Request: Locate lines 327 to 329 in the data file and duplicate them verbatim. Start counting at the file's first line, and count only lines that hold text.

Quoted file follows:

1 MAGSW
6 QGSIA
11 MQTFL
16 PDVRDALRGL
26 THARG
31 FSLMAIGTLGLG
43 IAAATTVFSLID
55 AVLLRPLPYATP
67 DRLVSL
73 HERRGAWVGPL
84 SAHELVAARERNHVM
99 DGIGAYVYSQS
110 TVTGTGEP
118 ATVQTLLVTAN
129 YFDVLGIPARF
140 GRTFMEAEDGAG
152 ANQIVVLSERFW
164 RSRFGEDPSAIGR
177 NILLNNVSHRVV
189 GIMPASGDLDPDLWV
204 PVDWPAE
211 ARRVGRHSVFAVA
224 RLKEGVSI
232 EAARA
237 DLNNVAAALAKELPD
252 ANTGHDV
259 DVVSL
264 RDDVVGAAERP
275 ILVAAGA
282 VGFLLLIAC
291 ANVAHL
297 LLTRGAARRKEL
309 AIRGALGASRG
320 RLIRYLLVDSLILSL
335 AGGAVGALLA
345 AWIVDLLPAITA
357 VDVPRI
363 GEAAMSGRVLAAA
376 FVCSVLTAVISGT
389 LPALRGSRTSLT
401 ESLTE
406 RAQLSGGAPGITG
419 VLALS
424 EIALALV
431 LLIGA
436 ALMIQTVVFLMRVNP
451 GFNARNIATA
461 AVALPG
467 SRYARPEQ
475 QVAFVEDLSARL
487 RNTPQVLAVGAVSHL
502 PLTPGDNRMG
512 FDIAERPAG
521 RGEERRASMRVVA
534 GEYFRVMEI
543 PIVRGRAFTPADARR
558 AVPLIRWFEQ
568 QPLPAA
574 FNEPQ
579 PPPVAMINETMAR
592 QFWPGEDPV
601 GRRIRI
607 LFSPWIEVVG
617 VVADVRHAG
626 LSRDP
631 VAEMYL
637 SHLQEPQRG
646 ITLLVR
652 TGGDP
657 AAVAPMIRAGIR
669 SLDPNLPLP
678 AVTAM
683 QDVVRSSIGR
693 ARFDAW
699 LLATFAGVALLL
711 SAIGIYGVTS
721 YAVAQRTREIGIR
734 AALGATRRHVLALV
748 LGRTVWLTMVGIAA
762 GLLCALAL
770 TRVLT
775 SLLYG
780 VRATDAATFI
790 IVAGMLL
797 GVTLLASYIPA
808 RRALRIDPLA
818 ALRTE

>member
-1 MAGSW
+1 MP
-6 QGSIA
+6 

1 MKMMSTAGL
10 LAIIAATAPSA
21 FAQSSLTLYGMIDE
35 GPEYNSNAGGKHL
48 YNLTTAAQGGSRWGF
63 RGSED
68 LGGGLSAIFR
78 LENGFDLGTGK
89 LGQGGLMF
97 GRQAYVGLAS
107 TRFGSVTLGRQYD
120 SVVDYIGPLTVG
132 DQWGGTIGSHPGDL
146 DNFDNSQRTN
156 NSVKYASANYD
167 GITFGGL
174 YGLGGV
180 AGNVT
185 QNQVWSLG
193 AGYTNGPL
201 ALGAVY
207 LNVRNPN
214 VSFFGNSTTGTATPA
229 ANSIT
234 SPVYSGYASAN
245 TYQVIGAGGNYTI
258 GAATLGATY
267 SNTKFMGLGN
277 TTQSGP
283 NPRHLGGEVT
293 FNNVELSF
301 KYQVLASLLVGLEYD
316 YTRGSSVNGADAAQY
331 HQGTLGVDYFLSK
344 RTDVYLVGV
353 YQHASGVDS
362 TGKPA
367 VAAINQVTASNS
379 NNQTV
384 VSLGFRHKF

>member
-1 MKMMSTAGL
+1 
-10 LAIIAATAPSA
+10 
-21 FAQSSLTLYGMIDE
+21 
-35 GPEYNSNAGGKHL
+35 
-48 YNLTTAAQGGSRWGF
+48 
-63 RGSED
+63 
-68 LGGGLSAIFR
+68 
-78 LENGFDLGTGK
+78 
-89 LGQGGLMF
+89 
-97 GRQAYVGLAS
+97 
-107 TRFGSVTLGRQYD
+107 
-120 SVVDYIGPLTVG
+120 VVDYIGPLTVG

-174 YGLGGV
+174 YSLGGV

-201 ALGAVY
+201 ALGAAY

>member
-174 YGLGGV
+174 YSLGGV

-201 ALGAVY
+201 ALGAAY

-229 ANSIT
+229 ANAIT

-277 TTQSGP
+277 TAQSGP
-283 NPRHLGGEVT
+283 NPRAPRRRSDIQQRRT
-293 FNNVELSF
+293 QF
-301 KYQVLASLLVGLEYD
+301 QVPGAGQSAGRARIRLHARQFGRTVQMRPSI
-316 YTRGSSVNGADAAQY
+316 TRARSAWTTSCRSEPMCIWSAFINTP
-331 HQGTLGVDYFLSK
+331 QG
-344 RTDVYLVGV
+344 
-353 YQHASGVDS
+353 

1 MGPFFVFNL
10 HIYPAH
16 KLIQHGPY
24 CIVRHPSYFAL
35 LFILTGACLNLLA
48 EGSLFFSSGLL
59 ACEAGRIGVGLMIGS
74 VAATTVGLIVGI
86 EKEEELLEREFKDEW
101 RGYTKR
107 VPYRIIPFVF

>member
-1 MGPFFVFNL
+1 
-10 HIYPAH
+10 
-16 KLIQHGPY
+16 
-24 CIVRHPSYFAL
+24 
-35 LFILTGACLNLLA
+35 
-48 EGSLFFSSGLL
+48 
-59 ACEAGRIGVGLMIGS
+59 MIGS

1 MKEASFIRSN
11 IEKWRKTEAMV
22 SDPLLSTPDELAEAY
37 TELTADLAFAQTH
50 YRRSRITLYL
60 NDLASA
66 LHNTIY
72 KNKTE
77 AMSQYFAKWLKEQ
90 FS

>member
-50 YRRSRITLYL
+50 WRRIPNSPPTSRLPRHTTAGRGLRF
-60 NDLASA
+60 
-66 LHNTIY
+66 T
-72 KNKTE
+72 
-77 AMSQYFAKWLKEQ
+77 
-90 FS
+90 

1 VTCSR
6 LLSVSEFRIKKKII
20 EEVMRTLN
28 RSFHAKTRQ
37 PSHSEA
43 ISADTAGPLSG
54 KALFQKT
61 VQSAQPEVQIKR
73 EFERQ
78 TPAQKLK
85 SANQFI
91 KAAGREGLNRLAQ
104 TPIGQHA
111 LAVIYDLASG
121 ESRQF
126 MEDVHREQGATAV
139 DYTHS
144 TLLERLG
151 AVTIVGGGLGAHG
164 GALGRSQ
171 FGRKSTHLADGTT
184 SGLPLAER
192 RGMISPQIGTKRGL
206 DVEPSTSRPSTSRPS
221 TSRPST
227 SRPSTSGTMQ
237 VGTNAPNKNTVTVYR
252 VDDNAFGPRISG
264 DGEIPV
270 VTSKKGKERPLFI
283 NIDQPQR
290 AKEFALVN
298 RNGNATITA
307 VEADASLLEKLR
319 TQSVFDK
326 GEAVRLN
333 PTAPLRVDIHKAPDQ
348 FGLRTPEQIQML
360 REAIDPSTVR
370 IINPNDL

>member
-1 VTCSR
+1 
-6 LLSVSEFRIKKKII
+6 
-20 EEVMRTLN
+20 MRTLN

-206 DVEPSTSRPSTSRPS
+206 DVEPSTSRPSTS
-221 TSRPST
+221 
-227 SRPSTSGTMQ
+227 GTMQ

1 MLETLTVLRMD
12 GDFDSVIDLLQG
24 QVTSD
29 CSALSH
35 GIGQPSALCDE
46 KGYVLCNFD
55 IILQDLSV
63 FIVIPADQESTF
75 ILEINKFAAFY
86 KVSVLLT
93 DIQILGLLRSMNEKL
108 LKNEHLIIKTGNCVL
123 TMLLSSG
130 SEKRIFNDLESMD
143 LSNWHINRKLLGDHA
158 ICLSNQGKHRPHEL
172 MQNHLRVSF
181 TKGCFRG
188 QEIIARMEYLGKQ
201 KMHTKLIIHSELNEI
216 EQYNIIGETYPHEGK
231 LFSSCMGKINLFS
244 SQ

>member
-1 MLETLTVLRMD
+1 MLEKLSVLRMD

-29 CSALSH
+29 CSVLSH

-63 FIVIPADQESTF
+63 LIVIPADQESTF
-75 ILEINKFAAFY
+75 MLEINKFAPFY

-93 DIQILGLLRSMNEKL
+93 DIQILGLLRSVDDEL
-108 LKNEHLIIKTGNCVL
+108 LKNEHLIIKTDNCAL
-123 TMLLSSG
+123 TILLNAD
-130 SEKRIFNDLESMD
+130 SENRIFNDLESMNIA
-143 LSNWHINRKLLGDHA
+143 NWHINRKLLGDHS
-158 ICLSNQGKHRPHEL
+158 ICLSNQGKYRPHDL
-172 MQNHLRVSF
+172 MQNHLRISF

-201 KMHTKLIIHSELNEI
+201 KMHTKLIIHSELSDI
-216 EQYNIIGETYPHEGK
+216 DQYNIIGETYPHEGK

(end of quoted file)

-143 LSNWHINRKLLGDHA
+143 NWHINRKLLGDHS
-158 ICLSNQGKHRPHEL